Distant Star – Roberto Bolaño

I wanted to read Roberto Bolaño for a long time but didn’t have the courage. In our recent bookstore visit with friends, his name came up. All my friends forced me to buy his books. But instead of 2666, I bought Distant Star.


The reason why I didn’t start the Bolaño literature with 2666 is the advice of a friend who knows the effect of books on me. I will discuss this again when I read 2666 (despite everything). Now let’s go back to Roberto Bolaño and Distant Star.

Distant Star - Roberto Bolaño

Roberto Bolaño is one of those brilliant authors. He knows where and how to hit and impress the reader. Some of the characters in Distant Star are the kind I’ve never seen before. This is a book in which you can feel the hard wind and the hail storm. If you want to take a look at the coup period in Chile from a different perspective, you have to read it. Enjoy!

Distant Star - Roberto Bolaño

Distant Star

An unnamed narrator attempts to piece together the life and works of an enigmatic would-be poet turned military assassin during Pinochet’s regime in Chile. In the early 1970s, Alberto Ruiz-Tagle was a little-known poet living in southern Chile. After the military coup of 1973 that brought in the dictatorship of General Pinochet, he embarked upon a new career that involved him in committing murder and other brutalities, and subsequently led to his emergence as a lieutenant in the Chilean air force under his actual name, so Carlos Wieder.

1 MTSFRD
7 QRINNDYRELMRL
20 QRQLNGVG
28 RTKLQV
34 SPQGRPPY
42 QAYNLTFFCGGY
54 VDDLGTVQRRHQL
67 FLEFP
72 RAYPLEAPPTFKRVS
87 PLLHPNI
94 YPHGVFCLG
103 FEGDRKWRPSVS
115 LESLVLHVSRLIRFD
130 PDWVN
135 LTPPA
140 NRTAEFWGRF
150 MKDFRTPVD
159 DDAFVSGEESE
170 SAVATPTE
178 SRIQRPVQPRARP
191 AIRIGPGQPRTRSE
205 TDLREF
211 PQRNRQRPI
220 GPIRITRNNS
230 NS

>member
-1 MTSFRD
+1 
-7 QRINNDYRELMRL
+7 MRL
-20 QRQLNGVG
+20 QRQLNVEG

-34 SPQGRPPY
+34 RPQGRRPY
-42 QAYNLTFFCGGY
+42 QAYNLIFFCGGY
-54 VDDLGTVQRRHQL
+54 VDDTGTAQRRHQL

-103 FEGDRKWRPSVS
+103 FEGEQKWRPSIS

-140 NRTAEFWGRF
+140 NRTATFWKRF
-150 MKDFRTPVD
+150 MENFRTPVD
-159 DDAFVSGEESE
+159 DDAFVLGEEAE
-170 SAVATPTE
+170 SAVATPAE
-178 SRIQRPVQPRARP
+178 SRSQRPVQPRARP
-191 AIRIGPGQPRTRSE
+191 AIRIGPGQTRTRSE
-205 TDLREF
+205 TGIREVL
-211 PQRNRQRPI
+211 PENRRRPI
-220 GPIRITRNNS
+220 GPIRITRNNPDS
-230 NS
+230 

Sometime later the narrator, now held in a prison camp, looks up and sees a World War II airplane writing the first words of the Book of Genesis in smoke in the sky. The aviator is none other so Carlos Wieder, launching his own version of the New Chilean Poetry…
Roberto Bolano’s novel is a chilling investigation of the fascist mentality and the limits of evil, as seen in its effects on a literary sensibility, as well as a gripping intellectual thriller.

Roberto Bolaño

Roberto Bolaño Ávalos was a Chilean novelist, short-story writer, poet and essayist. In 1999, Bolaño won the Rómulo Gallegos Prize for his novel Los detectives salvages, and in 2008 he was posthumously awarded the National Book Critics Circle Award for Fiction for his novel 2666, which was described by board member Marcela Valdes as a “work so rich and dazzling that it will surely draw readers and scholars for ages”.

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